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Re: [Commits] Rev 3020: MWL#192: Non-blocking client API for libmysqlclient. in http://bazaar.launchpad.net/~maria-captains/maria/5.2


On Fri, Sep 23, 2011 at 4:32 AM, Kristian Nielsen
<knielsen@xxxxxxxxxxxxxxx> wrote:
> MARK CALLAGHAN <mdcallag@xxxxxxxxx> writes:
>> Why does this need to save/restore thread contexts (setcontext, etc)?
>> I think that if the library is that hard to change then it should be
>> fixed or a simpler solution should be attempted.
> In general, when implementing non-blocking semantics like this, there are two
> main approaches:
> 1. Write the code in event-driven style. This means using some kind of state
>   machine or message passing (or both) rather than normal nested
>   calls. Whenever code needs to do I/O, or call another function that might
>   do I/O, the current state is manually saved to some struct and control
>   returns to the caller. When the I/O completes control must continue in the
>   next state of the state machine or handler of completion message.
> 2. Use co-routines (also called fibers or light-weight threads or
>   whatever). The code is written in normal style with nested calls. For
>   operations that need to do I/O, a co-routine is spawned to run the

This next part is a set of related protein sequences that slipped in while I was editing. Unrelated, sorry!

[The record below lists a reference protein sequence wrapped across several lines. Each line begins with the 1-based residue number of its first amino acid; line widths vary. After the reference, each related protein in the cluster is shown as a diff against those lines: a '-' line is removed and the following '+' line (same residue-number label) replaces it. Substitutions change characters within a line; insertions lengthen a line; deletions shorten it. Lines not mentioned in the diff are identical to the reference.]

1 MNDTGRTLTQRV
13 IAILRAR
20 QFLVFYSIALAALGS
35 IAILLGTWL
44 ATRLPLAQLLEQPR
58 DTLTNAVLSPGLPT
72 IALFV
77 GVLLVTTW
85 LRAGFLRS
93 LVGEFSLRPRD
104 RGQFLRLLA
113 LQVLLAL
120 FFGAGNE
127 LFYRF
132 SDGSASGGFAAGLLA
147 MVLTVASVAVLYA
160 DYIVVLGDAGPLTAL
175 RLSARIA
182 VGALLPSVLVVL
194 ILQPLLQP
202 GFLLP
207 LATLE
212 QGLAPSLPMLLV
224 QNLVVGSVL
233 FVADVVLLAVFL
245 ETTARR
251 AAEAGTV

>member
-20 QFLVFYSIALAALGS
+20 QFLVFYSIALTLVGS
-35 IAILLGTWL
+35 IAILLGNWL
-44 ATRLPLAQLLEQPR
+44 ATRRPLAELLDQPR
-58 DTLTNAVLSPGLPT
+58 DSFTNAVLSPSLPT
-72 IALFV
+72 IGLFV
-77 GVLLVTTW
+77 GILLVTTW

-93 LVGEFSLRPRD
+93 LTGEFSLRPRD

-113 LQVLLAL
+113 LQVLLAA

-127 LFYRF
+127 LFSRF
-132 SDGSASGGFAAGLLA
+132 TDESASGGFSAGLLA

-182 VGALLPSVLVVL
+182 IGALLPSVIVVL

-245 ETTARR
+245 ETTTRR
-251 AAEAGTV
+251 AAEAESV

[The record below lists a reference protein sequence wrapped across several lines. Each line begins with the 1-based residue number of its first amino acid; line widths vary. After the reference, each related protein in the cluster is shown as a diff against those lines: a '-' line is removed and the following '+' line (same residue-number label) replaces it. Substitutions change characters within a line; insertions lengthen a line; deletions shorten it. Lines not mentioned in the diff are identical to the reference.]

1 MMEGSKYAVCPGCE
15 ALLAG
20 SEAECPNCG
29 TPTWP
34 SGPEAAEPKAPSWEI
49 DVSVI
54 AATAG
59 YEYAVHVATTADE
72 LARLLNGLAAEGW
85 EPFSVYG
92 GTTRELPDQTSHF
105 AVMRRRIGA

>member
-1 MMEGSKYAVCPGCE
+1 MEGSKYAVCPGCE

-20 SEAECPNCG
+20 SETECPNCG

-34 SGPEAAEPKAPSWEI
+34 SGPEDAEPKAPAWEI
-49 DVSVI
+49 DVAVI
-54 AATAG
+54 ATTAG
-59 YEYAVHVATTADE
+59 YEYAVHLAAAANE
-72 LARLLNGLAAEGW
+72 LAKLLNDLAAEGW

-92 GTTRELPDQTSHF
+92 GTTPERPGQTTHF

>   operation; when waiting for I/O the co-routine is suspended, and resumed
>   again when I/O completes.
> The main reason I choose (2) is similar to what RethinkDB describe here:
>    http://blog.rethinkdb.com/improving-a-large-c-project-with-coroutines
>    http://blog.rethinkdb.com/making-coroutines-fast
> Basically, (1) is nice for writing quick IRC bots and the like, but as the
> complexity of the problem grows, the event-driven code becomes very hard to
> maintain and extend.
> For adding non-blocking to an existing library like libmysql, there is the
> added advantage that the change can be much less intrusive, as we can avoid
> re-writing parts of the existing code into event-driven style.

Why isn't it sufficient to do a sequence of non-blocking reads to
buffer enough data to produce a query result and then process the
received data? That doesn't require getcontext/setcontext.

Mark Callaghan

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